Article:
To Western eyes, China’s wolf-warrior foreign affairs policy and Russia’s extravagant threats over Ukraine can appear cryptic. These seem designed not to make friends but rather to antagonise others. Moreover, Chinese and Russian actions don’t seem to be advancing their interests. Instead, they are only convincing many countries to pushback, including through diversifying trade away from China and Russia, reshaping national defence forces and posture, highlighting Chinese and Russian internal failings and opposing the two nations in diplomatic forums.

However, Chinese and Russian strategies can usefully be looked at differently, to both highlight their logic and the implications that then arise.

China endlessly seeks respect, a somewhat vague term partly related to shi, sometimes translated as strategic advantage. Respect in this context involves having an ability to set the agenda of the issues in question, forcing others to always consider your response first before they take any action, others appreciating your capabilities and then self-policing, and annexing others’ imaginations and so constraining their strategic thinking.

Channelling Machiavelli, China arguably doesn’t care if it gains respect through fear or love, such as through positive economic measures, as long as it gains respect. For example, in today’s Australia, subject to Chinese trade coercion, the first question asked whenever a new foreign policy initiative is announced is: what will China think? A decade or so ago such instinctive “respect” applied only to the United States.

China and Russia have chosen specific ways that, in seemingly advancing Western decline, appear working brilliantly.

Russia, lacking China’s economic trump card, is playing a different game. Russia is purposefully seeding chaos via asymmetrical means such as disinformation, subversion, cyberattacks and political warfare operations. Russia’s recent historical experience, and its authoritarian system, is assumed to give it a competitive advantage, in being able to better withstand disorder than others. Other states won’t be able to stop Russia doing things internationally, or to meddle in Russian domestic politics, as they will be too busy elsewhere with Russian-amplified chaos.  

China and Russia do not strive to make a better world – even if only from their viewpoint – but instead aim to maintain their desired relationships with others by creating fear and sustaining chaos. China in particular has a strong belief that it can do no wrong, that, as one analyst puts it, “the East is rising, the West is in decline and the tide of history is flowing in China’s favour.” Russia also assumes Western decline as a given on which it can base its actions.

There are three significant implications.

First, it’s not us, it’s them. China and Russia have chosen specific ways that, in seemingly advancing Western decline, appear working brilliantly. They will keep on reinforcing their perceived success: the agency in this situation is in their hands not ours. For example, permitting Russia a sphere of influence in Europe or for China the South China Sea does not mean they will stop. China will still demand respect while Russia will continue to purposefully use chaos: their strategies are by design perpetual. The West needs to accept this as the normal situation, not as in some way being extraordinary and portending doom and major war.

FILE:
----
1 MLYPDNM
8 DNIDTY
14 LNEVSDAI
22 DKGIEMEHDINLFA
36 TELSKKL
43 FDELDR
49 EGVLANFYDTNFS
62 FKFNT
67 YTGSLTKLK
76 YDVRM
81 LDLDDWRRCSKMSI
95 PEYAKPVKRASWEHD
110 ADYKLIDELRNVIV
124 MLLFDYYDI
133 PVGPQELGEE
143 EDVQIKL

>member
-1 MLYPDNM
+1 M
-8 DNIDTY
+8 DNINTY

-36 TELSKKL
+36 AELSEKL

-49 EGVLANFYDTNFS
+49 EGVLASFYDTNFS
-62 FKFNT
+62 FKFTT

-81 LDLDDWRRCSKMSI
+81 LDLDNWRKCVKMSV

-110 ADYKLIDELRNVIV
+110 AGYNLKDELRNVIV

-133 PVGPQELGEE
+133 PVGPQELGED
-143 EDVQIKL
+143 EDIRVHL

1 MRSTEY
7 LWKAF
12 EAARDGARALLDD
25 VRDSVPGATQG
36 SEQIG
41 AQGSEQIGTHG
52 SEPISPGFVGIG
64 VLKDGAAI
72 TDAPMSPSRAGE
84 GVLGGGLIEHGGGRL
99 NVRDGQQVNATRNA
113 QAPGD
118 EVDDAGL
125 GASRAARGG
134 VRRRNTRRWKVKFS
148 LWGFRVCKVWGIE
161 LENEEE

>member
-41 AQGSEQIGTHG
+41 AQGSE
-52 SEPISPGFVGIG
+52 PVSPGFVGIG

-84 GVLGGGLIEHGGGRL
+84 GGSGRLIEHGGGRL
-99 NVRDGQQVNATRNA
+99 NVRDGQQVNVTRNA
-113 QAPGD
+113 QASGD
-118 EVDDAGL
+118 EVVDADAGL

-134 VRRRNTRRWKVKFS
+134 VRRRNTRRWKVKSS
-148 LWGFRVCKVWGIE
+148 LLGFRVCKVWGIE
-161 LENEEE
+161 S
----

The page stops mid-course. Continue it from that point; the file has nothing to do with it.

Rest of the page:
Second, if China and Russia aim to keep on forever that means they can’t be deterred and will continuing taking actions appropriate to their strategies. Their decisions on individual actions may be able to be influenced by deterrence by denial, that is being able to prevent them undertaking certain actions and so inducing them into taking some different antagonistic action, but they will still take action. Deterrence by punishment, that is fear of sanctions, seems ill-matched to counter China’s respect push – sanctions are a clear recognition of respect and China is economically too large – and demonstrably have not worked with Russia, who has also taken pre-emptive countermeasures.

On the other hand, China and Russia avoid escalatory actions leading to major war with the West. Chinese grey zone activities for example scrupulously avoid escalation into armed conflict. If none want major war, all effectively self-deter. Such a notion raises the possibility that rollback of China or Russia’s actions might be possible if carefully done. Their advances should not be seen as enduring or in some way off-limits to try to reverse.

Third, the West needs to adapt to the new normal with strategies and plans that take China’s push for respect and Russia’s chaos-building in account. These are now not oddities but rather the backdrop to contemporary international relations. In this, the actions China and Russia take will evolve as they think of new and innovative ways to advance respect and chaos. To avoid future shock, it’s worthwhile considering now how their actions might develop. Importantly, such thinking might also suggest where off-ramps might be.

Western strategies should perhaps focus not on countering China’s and Russia’s approaches but instead on moving these towards such off-ramps. Such strategies would then have a well-defined, positive objective. Chinese and Russian approaches in having no strategic endpoint makes them vulnerable to those who can conceive of one.